U.K. farmers fear financial ruin from low milk prices

London | Reuters — British farmers warned Monday they were facing financial ruin, with falls in the price of milk forcing many out of work and spurring others to blockade distribution centres and walk cows through supermarkets.

Farming unions from across the country were meeting in London to urge the government to provide more help for an industry that has seen a 25 per cent year-on-year drop in the amount farmers are paid for milk.

The National Farmers Union (NFU) estimates that the majority of dairy farmers are now selling milk below the amount it costs to produce it. “I was earning a pittance,” said Peter Parkes, a farmer who pulled out of dairy produce 18 months ago.

Related Articles

Farmers around the country have been protesting against depressed prices for over a week, with videos online showing them entering supermarkets and clearing the shelves of milk.

On Sunday a group of protesters entered a supermarket in Stafford, central England, with two cows, to “show” the animals just how cheap their milk was.

“If the milk stays this cheap in six months time, 12 months time, there will be no fresh milk left in this country,” one protester said in a video posted online, as bewildered shoppers looked on. “We cannot afford to sell milk at this price.”

AHDB Dairy, the industry body, said the collapse in prices, sparked by lower demand from China and a price war among British supermarkets, had resulted in more than one milk producer going out of business per day in the last year.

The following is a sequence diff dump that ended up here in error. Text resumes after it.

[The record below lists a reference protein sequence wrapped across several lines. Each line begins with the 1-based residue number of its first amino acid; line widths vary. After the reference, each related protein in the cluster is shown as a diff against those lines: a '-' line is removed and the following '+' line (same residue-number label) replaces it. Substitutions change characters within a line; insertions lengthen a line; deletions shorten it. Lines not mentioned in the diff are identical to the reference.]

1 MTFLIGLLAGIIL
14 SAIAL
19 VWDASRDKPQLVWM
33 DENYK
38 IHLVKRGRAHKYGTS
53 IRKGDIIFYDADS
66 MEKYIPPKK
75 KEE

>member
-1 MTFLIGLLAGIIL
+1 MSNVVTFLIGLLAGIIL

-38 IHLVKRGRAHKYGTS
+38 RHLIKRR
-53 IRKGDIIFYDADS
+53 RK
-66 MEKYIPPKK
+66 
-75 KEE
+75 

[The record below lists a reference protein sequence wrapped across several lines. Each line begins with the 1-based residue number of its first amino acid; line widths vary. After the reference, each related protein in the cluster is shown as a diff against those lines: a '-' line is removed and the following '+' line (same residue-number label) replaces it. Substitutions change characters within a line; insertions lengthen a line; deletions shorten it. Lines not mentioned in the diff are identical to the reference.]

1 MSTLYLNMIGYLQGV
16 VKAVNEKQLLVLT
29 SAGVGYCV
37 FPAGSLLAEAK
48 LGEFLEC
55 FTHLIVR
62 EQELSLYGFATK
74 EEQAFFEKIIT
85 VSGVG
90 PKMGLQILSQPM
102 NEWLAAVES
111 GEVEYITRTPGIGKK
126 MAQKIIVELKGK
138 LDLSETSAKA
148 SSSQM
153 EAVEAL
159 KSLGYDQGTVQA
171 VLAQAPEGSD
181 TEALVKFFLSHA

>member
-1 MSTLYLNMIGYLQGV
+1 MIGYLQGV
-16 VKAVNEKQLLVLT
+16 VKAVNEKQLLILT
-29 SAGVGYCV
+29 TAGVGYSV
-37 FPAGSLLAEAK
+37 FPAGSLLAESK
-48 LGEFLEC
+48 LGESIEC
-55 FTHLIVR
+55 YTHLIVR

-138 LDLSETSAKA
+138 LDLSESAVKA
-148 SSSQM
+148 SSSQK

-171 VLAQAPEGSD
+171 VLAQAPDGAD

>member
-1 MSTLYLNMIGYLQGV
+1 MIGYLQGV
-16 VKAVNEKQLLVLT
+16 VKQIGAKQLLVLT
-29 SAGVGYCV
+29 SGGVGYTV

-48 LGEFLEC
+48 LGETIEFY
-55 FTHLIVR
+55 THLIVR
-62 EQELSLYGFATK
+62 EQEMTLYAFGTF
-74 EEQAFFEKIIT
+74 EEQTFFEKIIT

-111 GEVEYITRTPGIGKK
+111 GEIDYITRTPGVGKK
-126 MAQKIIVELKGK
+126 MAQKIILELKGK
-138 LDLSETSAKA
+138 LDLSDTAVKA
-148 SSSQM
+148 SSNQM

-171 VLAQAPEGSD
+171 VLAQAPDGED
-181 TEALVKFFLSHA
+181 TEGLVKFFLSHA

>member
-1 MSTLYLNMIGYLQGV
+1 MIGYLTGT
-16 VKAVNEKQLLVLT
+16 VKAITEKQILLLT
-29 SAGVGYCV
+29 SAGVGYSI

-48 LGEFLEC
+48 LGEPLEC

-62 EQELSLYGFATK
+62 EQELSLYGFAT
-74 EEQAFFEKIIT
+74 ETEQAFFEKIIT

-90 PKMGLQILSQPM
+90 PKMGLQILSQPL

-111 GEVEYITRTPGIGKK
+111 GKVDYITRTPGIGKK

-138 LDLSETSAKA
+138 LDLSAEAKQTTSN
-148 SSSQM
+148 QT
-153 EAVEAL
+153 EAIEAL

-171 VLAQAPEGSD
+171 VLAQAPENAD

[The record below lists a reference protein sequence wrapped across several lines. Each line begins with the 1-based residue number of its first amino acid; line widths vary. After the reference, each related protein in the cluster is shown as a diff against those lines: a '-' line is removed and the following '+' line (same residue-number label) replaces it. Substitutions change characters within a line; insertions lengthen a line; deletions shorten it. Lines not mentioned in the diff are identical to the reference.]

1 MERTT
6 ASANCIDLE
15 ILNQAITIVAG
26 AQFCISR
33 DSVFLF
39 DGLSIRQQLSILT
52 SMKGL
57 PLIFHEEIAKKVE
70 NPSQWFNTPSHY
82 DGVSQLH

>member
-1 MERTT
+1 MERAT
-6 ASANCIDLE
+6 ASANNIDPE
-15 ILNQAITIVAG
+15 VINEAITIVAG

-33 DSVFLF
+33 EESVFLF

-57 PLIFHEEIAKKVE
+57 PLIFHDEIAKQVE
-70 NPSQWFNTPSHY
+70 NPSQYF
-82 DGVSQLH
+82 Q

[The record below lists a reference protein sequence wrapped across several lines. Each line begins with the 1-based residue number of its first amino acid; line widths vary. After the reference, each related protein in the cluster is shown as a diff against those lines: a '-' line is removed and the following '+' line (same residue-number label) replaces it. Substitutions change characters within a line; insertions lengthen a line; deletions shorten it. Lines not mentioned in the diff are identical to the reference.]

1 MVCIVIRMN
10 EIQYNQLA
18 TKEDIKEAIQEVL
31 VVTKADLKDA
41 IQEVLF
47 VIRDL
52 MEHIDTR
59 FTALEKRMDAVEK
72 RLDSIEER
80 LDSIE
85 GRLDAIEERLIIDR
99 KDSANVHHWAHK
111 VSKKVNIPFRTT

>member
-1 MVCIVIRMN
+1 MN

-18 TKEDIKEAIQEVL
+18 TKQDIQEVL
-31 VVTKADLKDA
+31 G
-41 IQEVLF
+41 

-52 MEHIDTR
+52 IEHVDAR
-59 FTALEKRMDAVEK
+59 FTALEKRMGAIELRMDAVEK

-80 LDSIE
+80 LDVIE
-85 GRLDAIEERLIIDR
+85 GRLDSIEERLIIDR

“The situation many of our members are experiencing has become a crisis,” said NFU president Meurig Raymond. The NFU said farmers in the livestock and dairy sectors were “facing financial devastation.”

Britain’s supermarkets have been engaged in a vicious price war in recent years, as the success of discount chains Aldi and Lidl has prompted the more established names in the sector to slash prices for certain basic produce.

The NFU said retailers Tesco, M+S, Waitrose, Sainsbury’s and Co-op paid farmers a price based on the cost of production, but others — including Morrisons, Asda, Aldi and Lidl — did not.

The fall in milk prices has had global ramifications, with producers from New Zealand to Ireland struggling in the new economic environment. Agriculture, fishing and forestry together account for 0.6 per cent of U.K. GDP.

Kate Holton is Reuters’ deputy U.K. bureau chief, based in London.

explore

Stories from our other publications